Bosh by a bit, if he can bring Hibbert out to the edges.
Udonis Haslem will be one of many to take a turn on David West.
There was a time, back before all the injuries, when David West and Udonis Haslem would spend a little more time in the air.
During the 2010-11 season, however, West tore up his knee and Haslem damaged his foot. Both are healthier now than they were last postseason, but neither will awe anybody with elevation.
Haslem will try to box out, grab a few loose balls and knock down the occasional baseline jumper. Lately, the Miami Heat co-captain has earned more of his teammates' trust as an offensive outlet, and his 63.4 percent postseason shooting has been one of the team's pleasant surprises.
Even so, he'll only play about 16-20 minutes, with nearly all coming at the start of the first and third quarters before Erik Spoelstra turns to others in crunch time.
West, on the other hand, will play in any and all critical situations for the Indiana Pacers, because of his strong voice and steady hand. On a young team, the tough-minded veteran is the unquestioned leader.
Miami is more concerned with his scoring ability, which proved to be prodigious during the regular season. In three games against the Heat, West averaged 22.7 points on 65.8 percent shooting.
He did it by physically carving out space and craftily getting off his shots.
"We’ll have several people guarding him," Spoelstra said. "He deserves that respect."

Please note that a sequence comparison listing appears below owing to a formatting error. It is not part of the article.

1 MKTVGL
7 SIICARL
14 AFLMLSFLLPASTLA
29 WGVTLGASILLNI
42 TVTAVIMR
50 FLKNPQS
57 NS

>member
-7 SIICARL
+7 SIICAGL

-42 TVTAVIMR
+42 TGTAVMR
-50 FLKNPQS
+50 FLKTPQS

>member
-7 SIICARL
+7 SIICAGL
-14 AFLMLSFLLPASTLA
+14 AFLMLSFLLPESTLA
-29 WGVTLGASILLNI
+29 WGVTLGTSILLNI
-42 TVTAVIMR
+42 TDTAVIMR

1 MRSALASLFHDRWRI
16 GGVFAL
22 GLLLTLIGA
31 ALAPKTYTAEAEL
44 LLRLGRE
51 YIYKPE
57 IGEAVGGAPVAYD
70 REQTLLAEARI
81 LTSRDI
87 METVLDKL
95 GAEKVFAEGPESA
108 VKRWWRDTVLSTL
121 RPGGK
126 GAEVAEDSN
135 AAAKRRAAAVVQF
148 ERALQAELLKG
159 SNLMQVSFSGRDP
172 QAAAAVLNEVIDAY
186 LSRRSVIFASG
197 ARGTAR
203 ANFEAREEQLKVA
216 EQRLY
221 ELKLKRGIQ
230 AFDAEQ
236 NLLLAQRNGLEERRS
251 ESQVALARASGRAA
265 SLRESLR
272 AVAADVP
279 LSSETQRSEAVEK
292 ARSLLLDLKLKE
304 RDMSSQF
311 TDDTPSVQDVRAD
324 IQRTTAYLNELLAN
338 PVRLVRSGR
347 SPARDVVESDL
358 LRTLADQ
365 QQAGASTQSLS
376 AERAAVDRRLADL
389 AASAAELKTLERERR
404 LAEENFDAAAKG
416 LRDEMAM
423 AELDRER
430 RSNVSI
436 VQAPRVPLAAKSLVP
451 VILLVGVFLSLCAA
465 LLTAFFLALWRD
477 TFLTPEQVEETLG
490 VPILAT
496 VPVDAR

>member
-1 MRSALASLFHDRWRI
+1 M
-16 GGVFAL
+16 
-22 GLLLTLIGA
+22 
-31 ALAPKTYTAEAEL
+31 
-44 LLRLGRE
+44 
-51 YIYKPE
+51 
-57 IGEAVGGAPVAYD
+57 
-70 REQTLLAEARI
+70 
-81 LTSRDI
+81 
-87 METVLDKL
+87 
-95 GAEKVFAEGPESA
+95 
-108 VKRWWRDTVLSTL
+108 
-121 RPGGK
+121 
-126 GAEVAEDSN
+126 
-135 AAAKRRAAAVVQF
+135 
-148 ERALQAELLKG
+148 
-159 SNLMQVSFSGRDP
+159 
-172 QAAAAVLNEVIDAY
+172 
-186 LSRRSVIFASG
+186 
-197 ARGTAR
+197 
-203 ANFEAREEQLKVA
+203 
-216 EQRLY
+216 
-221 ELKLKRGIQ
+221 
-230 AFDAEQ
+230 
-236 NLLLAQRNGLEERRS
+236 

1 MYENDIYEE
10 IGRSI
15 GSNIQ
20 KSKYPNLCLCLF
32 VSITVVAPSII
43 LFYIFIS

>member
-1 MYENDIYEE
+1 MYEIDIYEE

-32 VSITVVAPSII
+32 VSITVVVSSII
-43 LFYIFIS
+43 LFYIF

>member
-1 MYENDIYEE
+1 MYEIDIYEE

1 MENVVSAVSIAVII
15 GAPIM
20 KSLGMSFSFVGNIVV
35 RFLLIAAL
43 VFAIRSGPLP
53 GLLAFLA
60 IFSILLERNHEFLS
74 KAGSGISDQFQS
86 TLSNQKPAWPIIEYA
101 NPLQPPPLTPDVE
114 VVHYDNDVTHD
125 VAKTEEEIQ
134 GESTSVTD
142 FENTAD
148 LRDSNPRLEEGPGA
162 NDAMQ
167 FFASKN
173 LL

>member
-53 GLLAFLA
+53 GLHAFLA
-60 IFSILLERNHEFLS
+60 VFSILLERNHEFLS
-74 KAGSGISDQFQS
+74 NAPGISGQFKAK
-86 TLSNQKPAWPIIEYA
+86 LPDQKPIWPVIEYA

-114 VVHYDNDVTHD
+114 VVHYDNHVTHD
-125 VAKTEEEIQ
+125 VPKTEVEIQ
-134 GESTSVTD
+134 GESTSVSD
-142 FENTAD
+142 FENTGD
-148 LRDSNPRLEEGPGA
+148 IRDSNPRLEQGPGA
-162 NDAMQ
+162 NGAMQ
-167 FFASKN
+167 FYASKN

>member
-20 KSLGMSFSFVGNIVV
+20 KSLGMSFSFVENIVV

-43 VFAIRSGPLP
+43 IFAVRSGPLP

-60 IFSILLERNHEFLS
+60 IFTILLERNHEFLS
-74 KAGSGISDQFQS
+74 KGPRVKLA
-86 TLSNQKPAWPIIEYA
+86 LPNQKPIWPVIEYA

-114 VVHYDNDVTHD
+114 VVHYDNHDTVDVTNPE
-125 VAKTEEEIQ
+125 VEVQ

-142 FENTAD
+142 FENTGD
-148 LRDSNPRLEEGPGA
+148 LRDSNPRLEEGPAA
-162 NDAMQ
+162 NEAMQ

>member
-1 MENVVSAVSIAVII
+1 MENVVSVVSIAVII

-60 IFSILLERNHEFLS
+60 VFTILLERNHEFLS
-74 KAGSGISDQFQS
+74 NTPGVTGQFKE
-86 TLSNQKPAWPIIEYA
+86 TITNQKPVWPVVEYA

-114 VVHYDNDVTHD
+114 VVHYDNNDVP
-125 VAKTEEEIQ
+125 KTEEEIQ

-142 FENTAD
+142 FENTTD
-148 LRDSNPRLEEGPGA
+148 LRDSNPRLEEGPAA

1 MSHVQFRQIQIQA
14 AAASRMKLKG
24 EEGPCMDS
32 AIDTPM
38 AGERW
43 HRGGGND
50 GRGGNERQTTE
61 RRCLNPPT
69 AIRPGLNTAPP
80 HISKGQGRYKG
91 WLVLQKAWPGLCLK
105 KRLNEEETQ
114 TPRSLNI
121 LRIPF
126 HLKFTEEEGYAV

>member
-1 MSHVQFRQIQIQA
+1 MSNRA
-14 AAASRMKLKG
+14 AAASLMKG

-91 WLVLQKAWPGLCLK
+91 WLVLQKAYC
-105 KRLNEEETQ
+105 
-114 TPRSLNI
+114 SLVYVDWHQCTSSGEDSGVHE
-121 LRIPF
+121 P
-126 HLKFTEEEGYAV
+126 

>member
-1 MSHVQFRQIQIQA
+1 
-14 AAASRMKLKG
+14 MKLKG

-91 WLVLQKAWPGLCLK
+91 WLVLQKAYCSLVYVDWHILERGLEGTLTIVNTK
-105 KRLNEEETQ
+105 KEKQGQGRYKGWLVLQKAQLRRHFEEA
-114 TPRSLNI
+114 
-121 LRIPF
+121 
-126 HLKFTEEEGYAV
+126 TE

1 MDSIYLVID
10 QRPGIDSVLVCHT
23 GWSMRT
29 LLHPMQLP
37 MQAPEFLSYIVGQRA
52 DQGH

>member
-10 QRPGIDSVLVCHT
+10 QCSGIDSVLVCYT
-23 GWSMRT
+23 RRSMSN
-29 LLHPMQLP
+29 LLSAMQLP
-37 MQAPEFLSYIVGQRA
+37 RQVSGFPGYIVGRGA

Shane Battier, LeBron James and Chris Andersen all will have an opportunity. At the start, though, it will be Haslem, trying to keep West from hurting Miami too much.
LeBron James will test how far Paul George has come.
LeBron James has worked out with Paul George, mentored Paul George, praised Paul George.
On March 10, though, he decided not to guard Paul George, suggesting to Dwyane Wade that he do so.
"So I just took the assignment," Wade said. "I just think the biggest thing was, he just wanted me engaged early, from the start, and very aggressive.”
“It threw us off a bit,” George admitted.
It did, but we're not likely to see it often in this second-round series.
No, for the most part, the NBA's Most Valuable Player will often be face to face with the NBA's Most Improved Player.
It should be quite a show, on both ends.
Some would argue that George is already James' equal as a defender, posting the highest defensive win share number (6.3) in the league, while James finished tied for eighth (4.8).
"He's very athletic, with long arms, and his anticipation is very good," James said.
You can anticipate George's length giving him trouble at times, in a way few other players can.
And yet, you can anticipate James giving George more on the other end, since the Pacers forward, five years younger than James, isn't yet a polished offensive product, as evidenced by his 40.8 percent shooting against Miami this season.
George is an All-Star, well-deserved. James, of course, is all-world.